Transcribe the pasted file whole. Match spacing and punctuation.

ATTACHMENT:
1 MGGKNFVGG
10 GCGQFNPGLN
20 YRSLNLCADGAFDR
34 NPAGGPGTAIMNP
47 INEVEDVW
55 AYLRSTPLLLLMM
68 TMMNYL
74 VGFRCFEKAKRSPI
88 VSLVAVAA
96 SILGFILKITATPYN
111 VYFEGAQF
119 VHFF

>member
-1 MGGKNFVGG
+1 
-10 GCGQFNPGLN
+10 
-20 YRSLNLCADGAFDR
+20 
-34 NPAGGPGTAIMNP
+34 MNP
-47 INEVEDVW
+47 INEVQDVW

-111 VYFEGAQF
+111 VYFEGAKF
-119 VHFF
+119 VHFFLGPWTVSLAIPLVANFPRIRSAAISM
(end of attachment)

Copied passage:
1 MGGKNFVGG
10 GCGQFNPGLN
20 YRSLNLCADGAFDR
34 NPAGGPGTAIMNP
47 INEVEDVW
55 AYLRSTPLLLLMM
68 TMMNYL
74 VGFRCFEKAKRSPI
88 VSLVAVAA
96 SILGFILKITATPYN
111 VYFEGAQF
119 VHFF

>member
-1 MGGKNFVGG
+1 
-10 GCGQFNPGLN
+10 
-20 YRSLNLCADGAFDR
+20 
-34 NPAGGPGTAIMNP
+34 MNP
-47 INEVEDVW
+47 INEVQDVW

-111 VYFEGAQF
+111 VYFEGAKF
-119 VHFF
+119 VHFFLGPWTVSLAIPLVANFPRIRSAAISM